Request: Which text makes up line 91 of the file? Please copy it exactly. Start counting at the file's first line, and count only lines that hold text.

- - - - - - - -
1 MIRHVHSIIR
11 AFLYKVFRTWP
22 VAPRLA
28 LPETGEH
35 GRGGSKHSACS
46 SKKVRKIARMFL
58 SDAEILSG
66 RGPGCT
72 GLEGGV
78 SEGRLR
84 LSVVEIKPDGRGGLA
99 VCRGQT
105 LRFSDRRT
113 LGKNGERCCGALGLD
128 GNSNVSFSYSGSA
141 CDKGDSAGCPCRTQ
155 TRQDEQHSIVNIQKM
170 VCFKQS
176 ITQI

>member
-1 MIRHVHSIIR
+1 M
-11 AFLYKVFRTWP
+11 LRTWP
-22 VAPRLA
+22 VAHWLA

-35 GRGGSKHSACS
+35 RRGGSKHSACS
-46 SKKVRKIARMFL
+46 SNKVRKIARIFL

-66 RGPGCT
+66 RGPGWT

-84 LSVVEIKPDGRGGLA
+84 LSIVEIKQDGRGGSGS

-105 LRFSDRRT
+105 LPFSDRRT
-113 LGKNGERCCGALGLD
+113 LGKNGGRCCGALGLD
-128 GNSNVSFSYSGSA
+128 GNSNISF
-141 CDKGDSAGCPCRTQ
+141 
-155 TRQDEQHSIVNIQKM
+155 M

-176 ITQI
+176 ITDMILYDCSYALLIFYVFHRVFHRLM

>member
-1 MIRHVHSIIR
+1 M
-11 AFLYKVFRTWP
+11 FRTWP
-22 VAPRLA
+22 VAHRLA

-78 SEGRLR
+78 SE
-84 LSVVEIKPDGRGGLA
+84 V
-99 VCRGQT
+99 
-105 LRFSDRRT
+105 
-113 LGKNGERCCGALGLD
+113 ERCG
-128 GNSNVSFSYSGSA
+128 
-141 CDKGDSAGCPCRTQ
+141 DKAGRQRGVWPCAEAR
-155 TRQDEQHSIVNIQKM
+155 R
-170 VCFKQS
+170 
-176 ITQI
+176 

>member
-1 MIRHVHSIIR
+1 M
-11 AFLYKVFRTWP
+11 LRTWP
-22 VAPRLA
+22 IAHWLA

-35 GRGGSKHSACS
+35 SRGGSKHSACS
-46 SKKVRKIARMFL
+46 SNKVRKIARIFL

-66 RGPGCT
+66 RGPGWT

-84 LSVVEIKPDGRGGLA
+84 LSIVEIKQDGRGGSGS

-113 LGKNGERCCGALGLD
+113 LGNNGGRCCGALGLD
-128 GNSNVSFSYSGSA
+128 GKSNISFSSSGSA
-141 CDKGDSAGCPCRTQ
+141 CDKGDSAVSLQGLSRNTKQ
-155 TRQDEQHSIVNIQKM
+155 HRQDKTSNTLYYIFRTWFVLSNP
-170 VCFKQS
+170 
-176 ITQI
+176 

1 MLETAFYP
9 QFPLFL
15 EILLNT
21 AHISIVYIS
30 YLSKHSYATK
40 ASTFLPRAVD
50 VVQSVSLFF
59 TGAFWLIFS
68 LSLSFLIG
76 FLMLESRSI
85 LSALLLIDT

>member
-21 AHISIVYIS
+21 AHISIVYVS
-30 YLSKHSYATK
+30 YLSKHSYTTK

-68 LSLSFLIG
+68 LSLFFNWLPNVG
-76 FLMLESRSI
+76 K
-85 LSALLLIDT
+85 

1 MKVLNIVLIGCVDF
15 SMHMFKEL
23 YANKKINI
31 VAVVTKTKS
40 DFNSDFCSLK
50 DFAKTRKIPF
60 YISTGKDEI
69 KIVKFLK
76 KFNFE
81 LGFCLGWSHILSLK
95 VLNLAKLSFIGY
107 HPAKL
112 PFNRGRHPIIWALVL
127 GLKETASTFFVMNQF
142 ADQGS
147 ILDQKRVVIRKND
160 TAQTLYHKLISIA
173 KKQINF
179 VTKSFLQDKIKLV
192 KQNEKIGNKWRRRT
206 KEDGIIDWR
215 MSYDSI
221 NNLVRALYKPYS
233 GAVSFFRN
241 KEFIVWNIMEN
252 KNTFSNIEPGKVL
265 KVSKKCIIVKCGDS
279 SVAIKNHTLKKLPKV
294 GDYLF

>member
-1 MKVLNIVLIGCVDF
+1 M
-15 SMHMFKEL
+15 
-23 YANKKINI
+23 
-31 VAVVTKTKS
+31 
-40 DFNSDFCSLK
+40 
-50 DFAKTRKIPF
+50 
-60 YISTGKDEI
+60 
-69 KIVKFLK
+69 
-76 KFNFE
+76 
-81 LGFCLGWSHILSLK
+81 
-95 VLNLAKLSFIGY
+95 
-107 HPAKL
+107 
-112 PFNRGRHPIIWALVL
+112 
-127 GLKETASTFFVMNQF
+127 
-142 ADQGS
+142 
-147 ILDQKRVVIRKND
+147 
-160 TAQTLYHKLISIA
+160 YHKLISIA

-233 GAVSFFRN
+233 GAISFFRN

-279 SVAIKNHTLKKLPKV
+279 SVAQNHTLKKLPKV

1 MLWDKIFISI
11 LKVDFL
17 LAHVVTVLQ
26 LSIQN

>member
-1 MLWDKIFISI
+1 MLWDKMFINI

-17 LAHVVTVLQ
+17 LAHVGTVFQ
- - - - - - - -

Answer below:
-128 GNSNVSFSYSGSA